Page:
Corey Glickman: And they have to be able to figure out how do I design the right building for its purpose? And how do I know that I'm putting enough technology in place not just for today but that I'm not going to have to replace in a couple of years? That is a big concern as they look at these investments. They also want to understand that their existing buildings, how are they being optimized? And should they be modernized? I would say the general rule of thumb is about 75-80% of the buildings out there are going to have to be retrofitted. They're not going to build new buildings in most cases. And then there are new buildings that will happen, and also different problems to solve across there. To the contracting process and the ability to have this delivery take place is a very complex area. There's both the physical aspect of it, there's many, many contractors. There's different kinds of specialists. So this is not something that is typically that you would see at that level of an agenda for a CEO.
Corey Glickman: But now they have to pay attention to it, because the dollars in the future are just so significant in cost there. So, how do you get it right? That is really the question here. And the typically traditional players, generally the ones who are around are very, very good. They've been doing business in the same way for many years. But they're modernizing. They're starting to expand how they offer their services to a company that might have just produced elevators or heating systems, for instance, is now producing software solutions that go along with those components around the data. The whole idea of software companies are now going and saying, guess what? We can also look at buildings. And we can help you with your general contracting leads, and spec-ing out and managing many of these vendors across here. So, it's hard for these CEOs and C level executives to know, who do I go with? And how do I make these decisions coming across here? Because it's changing so quickly.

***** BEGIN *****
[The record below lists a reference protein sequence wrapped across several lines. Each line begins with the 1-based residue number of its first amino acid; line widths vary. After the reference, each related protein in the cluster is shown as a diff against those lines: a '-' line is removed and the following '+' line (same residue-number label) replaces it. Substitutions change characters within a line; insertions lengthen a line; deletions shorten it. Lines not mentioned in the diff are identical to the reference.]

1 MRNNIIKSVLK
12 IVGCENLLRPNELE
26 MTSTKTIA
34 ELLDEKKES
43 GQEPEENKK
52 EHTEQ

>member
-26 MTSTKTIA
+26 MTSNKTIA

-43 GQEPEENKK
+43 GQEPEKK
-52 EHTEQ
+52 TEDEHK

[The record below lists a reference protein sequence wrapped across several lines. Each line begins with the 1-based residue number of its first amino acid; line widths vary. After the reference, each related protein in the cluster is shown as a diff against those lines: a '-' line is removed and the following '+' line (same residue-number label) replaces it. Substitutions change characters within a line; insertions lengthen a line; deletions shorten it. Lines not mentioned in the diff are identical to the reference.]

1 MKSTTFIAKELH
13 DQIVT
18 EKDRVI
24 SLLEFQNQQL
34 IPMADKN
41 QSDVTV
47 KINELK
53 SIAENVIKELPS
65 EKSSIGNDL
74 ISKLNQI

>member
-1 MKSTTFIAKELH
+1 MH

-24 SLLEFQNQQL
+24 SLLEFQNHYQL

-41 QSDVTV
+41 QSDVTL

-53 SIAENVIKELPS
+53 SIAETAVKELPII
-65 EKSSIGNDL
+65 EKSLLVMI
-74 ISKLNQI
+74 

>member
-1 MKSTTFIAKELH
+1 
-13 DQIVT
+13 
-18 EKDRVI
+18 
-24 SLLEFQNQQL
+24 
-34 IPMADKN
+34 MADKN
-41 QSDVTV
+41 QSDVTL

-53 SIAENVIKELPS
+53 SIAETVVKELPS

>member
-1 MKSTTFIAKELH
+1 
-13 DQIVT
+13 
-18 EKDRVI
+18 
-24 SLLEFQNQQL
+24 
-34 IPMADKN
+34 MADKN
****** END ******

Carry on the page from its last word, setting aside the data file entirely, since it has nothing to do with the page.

Corey Glickman: And the answer is, honestly, it's an ecosystem play. These are large system designed programs where no one vendor is going to be able to give you everything. One or two vendors will be able to give you, say, the general contracting role, to manage these pieces. But those particular vendors are going to rely on a series of sub vendors that specialize in, whether it's physical systems or software systems to come about. It's very hard, right? And there's a lot of things that are changing right now. The advice that I would give to anybody at this point is, once again, establishing what your goals are and then understanding, where you do start, with some specific use cases. Do not try to do a whole building from day 1. Take a floor. Or take a couple floors of a building, and start running some important aspects. Whether it's visitor management or occupancy usage. Or perhaps it's a smart parking solution. I have these conversations with individuals, and they say, if I had that parking situation solved, that would relieve so much stress, and it would free up X amount of funds coming across there.